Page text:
As we and 11 other civil society groups noted in a statement in 2021, it is essential for governments to re-prioritize human rights issues in strategy discussions about North Korea and commit to incorporating human rights into future negotiations with Pyongyang. In our view, interlinking security issues with human rights concerns is mutually reinforcing. North Korea’s abuses—forced labor, totalitarian repression, the prioritization of the leadership’s survival—are underlying predicates for its weapons’ programs. And any future diplomatic progress or durable verification of counter-proliferation processes will only be possible if North Korea begins cooperating with the United Nations system in general, including its human rights mechanisms. North Korea should also take into consideration that several key US sanctions are human rights related, which means that any potential relaxation of those sanctions cannot occur without North Korea making progress on human rights. Your government should be publicly acknowledging these issues and pressuring Pyongyang on both weapons issues and human rights concerns, together, in all forums.


We encourage you to make it clear, both privately and publicly, that business as usual cannot occur with the Chinese government as it intensifies pervasive repression across China and beyond. The Republic of Korea made an important contribution by its intervention this year at China’s UN Universal Periodic Review by condemning illegal repatriation of North Koreans from China. We urge your government to regularly and more explicitly condemn the Chinese government’s rights record, including crimes against humanity in Xinjiang against Uyghur and other Turkic Muslims, which have included mass arbitrary detention, torture, enforced disappearances, mass surveillance, cultural and religious persecution, separation of families, forced labor, sexual violence, and violations of reproductive rights. The Chinese government continues to crush basic freedoms throughout the country and in Tibet and Hong Kong, while increasingly persecuting dissidents abroad. All of these abuses, particularly the use of forced labor, create serious risks of complicity in abuses for South Korea companies doing business in China.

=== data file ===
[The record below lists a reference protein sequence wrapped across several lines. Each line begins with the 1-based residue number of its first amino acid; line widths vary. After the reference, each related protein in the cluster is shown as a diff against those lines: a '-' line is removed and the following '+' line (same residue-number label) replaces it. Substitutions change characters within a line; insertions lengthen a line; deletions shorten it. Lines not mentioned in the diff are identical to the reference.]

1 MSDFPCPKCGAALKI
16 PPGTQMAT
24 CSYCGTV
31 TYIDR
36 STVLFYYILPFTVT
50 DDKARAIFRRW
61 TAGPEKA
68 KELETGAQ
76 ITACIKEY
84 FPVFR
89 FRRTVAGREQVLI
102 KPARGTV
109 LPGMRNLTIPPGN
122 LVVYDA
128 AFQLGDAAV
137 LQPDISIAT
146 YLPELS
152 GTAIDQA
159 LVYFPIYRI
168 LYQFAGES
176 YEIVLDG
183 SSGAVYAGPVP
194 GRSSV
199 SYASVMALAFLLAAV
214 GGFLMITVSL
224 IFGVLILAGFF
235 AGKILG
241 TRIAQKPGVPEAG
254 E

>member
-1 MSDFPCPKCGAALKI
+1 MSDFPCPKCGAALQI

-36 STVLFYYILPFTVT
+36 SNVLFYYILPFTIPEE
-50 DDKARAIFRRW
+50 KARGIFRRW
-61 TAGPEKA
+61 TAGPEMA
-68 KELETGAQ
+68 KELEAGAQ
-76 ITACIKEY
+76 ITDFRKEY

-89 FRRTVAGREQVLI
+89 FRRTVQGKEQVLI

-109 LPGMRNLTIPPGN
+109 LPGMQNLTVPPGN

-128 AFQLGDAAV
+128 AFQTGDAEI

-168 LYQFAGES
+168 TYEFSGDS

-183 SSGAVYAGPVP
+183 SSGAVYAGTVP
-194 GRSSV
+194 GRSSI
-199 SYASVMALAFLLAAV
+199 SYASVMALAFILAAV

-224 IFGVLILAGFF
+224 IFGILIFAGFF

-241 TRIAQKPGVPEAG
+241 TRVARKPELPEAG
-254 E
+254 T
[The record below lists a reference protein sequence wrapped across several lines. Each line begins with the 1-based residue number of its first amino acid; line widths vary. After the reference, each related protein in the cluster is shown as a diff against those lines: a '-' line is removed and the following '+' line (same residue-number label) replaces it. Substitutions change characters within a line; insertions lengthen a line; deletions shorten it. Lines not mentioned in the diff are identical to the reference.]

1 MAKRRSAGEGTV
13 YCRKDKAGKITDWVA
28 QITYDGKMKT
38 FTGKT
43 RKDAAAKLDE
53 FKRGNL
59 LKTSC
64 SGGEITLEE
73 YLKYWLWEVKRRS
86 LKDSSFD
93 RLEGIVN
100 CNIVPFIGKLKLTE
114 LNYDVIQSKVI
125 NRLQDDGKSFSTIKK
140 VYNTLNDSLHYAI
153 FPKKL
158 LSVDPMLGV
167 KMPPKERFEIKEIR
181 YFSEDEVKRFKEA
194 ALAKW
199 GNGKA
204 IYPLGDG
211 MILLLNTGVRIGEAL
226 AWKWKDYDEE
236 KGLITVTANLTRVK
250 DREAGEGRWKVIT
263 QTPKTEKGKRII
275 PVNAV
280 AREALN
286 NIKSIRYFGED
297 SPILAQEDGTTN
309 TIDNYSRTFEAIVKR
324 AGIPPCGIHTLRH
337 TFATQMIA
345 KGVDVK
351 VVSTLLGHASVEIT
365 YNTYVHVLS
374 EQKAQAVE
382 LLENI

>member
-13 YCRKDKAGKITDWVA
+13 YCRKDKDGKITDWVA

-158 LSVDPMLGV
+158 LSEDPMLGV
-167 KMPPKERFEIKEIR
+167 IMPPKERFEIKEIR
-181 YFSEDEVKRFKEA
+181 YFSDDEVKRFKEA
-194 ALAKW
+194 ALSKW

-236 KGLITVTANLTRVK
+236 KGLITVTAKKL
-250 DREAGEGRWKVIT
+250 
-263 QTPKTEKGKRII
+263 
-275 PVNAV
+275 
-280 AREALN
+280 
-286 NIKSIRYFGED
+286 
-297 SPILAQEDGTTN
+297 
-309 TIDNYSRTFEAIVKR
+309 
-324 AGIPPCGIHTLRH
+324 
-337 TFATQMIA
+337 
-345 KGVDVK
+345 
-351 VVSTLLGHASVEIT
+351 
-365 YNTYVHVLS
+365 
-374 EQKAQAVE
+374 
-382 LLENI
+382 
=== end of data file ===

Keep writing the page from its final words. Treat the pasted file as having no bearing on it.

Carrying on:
The Republic of Korea should commit to taking more effective action to address China’s human rights record. Your government should adopt targeted sanctions against Chinese officials responsible for serious abuses in Xinjiang, Tibet, Hong Kong, and elsewhere in the country and commit to supporting action by the UN Human Rights Council to create an investigative mechanism on China as recommended in 2020 by 50 UN human rights experts, and support future efforts to pursue justice for documented crimes.


Human Rights Watch has long called on the UN Security Council to impose a global arms embargo on Myanmar, refer the situation to the International Criminal Court, and impose targeted sanctions on its military and military-owned companies. In December 2022, the Security Council adopted a long overdue, first-ever resolution on Myanmar. Your government should work with other council members—in particular the United Kingdom—to hold a public debate on the Myanmar military’s lack of compliance with the resolution and considers a new resolution imposing the measures above.

The Republic of Korea should work closely with other concerned governments in the region such as Japan, Australia, Indonesia, Malaysia, and Singapore to increase pressure on Myanmar’s junta through strengthening the coordination of targeted sanctions. The South Korean government should impose targeted sanctions against military leaders and military-owned conglomerates as several concerned member states have done. South Korean companies continue to be significantly involved in revenue producing business activities—in particular in manufacturing and the natural gas sector. It is essential that your government ensure that steps taken by allies to stop revenue to sanctioned entities, including the US, EU, and UK sanctions—are matched by actions by the Republic of Korea to deny revenue and financial capacities to the Myanmar military leadership.